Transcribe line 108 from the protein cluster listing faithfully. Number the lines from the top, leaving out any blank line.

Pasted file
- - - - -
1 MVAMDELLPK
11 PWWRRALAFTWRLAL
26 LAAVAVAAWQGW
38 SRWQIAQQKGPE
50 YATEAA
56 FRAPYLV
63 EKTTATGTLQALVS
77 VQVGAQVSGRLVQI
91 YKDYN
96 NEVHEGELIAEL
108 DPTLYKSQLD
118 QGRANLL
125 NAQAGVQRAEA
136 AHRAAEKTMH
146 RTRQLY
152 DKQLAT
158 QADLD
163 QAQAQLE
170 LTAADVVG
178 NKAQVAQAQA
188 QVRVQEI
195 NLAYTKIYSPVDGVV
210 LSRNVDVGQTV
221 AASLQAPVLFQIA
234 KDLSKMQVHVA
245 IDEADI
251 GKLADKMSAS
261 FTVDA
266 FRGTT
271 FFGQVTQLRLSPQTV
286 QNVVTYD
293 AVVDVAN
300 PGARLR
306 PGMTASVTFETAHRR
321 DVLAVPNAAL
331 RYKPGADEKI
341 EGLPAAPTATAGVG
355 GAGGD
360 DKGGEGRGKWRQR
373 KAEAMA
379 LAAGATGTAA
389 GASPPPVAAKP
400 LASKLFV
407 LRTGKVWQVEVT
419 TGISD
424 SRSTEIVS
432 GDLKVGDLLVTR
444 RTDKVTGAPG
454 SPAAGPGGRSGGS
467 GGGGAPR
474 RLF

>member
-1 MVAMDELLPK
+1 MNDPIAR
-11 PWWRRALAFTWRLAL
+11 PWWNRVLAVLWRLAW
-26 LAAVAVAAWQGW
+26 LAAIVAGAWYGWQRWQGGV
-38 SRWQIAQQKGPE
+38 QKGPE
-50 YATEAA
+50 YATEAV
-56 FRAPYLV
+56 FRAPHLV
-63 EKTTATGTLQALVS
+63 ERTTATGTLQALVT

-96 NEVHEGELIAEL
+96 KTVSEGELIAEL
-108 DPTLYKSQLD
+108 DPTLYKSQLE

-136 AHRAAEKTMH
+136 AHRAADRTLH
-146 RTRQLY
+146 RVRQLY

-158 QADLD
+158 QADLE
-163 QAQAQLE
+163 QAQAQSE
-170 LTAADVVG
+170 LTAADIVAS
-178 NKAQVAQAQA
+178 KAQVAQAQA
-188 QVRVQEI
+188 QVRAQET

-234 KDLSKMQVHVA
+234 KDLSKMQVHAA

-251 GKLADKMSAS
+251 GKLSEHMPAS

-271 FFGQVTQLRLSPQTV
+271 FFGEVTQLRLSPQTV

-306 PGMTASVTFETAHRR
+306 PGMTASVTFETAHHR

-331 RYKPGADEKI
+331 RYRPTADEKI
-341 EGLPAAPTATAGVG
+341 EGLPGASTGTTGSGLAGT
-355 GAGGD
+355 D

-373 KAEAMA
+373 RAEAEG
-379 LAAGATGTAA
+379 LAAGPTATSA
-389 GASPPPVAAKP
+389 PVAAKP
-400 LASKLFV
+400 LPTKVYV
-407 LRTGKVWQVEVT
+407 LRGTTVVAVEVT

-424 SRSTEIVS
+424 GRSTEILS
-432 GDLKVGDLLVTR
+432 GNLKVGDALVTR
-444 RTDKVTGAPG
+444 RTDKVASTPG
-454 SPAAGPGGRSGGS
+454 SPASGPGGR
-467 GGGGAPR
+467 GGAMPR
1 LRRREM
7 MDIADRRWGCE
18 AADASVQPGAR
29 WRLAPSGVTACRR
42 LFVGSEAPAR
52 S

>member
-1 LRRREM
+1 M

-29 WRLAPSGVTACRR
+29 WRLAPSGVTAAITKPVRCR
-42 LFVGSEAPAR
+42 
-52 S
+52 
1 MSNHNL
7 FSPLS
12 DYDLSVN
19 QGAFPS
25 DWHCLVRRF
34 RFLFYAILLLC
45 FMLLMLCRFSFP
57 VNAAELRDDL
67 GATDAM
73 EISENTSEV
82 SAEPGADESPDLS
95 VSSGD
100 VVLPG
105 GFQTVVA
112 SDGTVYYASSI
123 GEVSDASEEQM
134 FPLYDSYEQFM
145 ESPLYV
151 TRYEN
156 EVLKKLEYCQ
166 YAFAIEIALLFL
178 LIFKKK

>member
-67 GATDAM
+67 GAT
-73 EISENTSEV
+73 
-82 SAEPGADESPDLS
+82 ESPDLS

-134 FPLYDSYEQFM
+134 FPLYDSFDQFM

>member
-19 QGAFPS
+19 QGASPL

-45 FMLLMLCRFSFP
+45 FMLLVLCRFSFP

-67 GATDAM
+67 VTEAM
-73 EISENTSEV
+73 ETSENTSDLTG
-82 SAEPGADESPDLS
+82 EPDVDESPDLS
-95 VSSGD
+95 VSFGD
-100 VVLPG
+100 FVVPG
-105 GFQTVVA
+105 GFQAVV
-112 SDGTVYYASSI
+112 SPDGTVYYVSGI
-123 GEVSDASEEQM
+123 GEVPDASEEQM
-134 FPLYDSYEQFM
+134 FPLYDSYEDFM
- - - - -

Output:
+407 LRGTTVVAVEVT